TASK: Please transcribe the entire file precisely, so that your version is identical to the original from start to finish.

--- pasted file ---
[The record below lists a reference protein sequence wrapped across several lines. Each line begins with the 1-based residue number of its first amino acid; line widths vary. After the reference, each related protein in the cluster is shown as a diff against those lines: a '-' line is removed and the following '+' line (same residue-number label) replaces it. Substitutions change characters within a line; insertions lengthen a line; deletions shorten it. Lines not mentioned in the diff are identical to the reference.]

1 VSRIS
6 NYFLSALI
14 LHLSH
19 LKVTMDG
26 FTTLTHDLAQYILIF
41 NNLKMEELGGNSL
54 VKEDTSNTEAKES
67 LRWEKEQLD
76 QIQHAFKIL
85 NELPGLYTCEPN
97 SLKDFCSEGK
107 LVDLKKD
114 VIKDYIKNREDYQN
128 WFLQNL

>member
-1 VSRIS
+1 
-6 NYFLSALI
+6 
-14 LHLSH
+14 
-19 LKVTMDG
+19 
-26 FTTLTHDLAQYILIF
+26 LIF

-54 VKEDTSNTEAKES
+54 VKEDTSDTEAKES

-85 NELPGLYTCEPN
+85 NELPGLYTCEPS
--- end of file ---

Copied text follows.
[The record below lists a reference protein sequence wrapped across several lines. Each line begins with the 1-based residue number of its first amino acid; line widths vary. After the reference, each related protein in the cluster is shown as a diff against those lines: a '-' line is removed and the following '+' line (same residue-number label) replaces it. Substitutions change characters within a line; insertions lengthen a line; deletions shorten it. Lines not mentioned in the diff are identical to the reference.]

1 VSRIS
6 NYFLSALI
14 LHLSH
19 LKVTMDG
26 FTTLTHDLAQYILIF
41 NNLKMEELGGNSL
54 VKEDTSNTEAKES
67 LRWEKEQLD
76 QIQHAFKIL
85 NELPGLYTCEPN
97 SLKDFCSEGK
107 LVDLKKD
114 VIKDYIKNREDYQN
128 WFLQNL

>member
-1 VSRIS
+1 
-6 NYFLSALI
+6 
-14 LHLSH
+14 
-19 LKVTMDG
+19 
-26 FTTLTHDLAQYILIF
+26 LIF

-54 VKEDTSNTEAKES
+54 VKEDTSDTEAKES

-85 NELPGLYTCEPN
+85 NELPGLYTCEPS